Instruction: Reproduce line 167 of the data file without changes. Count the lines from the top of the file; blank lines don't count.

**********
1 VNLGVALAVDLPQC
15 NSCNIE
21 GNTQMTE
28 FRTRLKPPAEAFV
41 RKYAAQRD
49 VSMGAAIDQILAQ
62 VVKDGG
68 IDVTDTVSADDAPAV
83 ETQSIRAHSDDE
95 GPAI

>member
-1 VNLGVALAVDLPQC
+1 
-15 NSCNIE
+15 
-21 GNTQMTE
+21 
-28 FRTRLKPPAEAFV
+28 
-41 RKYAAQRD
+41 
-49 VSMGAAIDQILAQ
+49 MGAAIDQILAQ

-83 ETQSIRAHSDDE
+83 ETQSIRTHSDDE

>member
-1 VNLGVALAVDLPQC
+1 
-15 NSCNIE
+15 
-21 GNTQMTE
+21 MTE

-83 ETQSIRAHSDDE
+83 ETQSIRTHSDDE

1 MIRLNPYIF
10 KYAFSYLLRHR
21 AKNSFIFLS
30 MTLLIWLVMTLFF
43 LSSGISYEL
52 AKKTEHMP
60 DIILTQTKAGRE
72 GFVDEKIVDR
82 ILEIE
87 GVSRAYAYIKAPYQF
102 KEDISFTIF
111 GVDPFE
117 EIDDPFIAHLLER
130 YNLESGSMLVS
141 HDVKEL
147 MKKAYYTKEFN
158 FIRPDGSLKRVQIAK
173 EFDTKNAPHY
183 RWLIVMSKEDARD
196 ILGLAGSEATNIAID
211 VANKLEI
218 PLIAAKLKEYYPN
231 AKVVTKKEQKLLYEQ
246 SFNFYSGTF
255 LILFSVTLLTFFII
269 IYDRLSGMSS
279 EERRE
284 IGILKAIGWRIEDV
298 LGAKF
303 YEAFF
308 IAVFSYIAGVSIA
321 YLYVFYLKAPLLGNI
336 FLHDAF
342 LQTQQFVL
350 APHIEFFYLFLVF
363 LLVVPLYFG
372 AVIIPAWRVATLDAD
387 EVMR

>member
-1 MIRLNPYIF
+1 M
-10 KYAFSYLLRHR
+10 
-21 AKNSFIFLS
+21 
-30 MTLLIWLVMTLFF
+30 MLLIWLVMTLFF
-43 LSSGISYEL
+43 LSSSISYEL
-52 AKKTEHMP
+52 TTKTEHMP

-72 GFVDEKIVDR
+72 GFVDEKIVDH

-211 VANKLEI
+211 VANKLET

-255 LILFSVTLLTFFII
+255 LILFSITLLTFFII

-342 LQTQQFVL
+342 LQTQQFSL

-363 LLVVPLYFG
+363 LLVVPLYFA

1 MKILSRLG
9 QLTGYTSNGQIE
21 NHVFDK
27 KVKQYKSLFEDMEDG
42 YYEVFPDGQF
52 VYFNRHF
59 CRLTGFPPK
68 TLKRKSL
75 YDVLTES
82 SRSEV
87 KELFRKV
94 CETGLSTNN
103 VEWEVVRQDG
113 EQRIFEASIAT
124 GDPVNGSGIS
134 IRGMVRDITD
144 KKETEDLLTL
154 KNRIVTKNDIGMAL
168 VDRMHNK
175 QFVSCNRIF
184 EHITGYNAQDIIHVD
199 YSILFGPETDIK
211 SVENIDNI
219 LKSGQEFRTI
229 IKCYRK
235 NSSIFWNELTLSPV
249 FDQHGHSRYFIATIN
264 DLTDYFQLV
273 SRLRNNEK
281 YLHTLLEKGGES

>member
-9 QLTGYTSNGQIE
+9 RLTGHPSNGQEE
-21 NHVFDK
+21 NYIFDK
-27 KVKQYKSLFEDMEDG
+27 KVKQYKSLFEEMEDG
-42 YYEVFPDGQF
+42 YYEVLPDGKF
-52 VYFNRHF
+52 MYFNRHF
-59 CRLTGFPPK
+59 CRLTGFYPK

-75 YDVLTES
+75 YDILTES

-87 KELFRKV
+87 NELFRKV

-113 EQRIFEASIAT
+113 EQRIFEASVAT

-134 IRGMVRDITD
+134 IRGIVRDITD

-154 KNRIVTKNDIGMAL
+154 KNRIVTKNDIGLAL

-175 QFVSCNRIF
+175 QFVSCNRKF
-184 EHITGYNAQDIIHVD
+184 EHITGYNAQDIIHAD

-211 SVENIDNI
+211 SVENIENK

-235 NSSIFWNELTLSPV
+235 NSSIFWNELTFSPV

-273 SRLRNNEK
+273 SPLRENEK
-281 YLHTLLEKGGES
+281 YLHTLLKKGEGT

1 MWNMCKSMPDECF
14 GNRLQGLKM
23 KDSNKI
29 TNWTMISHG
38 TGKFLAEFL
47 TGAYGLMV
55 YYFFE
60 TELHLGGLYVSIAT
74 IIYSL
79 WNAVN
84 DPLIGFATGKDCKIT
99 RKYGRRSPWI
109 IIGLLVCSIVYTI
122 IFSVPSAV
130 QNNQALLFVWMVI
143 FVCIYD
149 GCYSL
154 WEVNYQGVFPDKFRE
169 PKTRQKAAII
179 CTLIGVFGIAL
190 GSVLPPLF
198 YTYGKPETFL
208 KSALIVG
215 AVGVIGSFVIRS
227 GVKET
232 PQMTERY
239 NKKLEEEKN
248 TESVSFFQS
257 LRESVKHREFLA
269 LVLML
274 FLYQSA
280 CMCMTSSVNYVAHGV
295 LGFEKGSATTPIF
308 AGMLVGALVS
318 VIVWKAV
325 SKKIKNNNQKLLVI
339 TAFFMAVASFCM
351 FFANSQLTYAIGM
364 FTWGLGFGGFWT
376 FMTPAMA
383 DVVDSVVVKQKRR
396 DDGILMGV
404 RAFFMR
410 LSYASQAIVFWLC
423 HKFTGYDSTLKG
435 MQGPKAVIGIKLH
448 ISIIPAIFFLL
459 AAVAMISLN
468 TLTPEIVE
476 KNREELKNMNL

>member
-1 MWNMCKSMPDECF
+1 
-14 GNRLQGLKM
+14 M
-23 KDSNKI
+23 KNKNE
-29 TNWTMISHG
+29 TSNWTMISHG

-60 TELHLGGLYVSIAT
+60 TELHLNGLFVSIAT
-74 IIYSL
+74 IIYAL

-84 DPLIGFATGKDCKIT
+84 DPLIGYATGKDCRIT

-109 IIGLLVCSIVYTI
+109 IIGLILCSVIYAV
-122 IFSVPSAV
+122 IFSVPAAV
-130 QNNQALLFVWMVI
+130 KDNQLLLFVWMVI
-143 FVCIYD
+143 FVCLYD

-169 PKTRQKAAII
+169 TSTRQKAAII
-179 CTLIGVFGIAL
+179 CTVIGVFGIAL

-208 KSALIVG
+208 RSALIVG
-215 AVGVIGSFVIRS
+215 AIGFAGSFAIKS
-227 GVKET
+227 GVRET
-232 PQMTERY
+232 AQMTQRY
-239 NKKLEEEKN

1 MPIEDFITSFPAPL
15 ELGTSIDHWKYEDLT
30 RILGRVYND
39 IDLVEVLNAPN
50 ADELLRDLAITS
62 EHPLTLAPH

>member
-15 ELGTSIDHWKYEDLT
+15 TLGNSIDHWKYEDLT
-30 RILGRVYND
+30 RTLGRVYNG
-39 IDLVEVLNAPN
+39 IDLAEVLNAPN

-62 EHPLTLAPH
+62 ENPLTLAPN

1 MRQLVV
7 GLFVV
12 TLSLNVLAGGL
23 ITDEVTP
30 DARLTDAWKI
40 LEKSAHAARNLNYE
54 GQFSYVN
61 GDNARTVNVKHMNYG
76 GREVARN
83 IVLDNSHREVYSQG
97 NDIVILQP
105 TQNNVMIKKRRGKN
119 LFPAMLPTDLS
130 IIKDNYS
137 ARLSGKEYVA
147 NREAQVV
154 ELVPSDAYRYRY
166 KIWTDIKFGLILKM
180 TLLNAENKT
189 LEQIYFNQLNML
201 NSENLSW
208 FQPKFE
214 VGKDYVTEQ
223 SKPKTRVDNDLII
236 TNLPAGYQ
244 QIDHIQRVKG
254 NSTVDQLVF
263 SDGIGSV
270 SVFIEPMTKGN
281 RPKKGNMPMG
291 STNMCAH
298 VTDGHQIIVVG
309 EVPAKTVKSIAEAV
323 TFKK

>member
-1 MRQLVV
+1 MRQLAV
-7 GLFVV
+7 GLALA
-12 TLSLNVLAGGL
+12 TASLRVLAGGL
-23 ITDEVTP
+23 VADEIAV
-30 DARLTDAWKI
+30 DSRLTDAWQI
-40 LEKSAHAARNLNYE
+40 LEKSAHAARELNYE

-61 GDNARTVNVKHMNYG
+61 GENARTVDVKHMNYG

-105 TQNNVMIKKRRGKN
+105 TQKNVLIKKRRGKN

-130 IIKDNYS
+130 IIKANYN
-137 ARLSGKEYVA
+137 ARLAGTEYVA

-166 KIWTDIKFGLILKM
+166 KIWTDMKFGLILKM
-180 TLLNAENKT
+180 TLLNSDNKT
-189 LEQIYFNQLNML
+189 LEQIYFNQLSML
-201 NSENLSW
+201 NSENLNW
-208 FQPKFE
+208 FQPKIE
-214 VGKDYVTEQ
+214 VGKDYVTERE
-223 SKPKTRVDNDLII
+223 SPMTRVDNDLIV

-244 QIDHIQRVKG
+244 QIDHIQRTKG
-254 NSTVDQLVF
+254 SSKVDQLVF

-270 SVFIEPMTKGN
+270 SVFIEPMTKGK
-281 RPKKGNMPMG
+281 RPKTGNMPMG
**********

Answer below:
55 YYFFE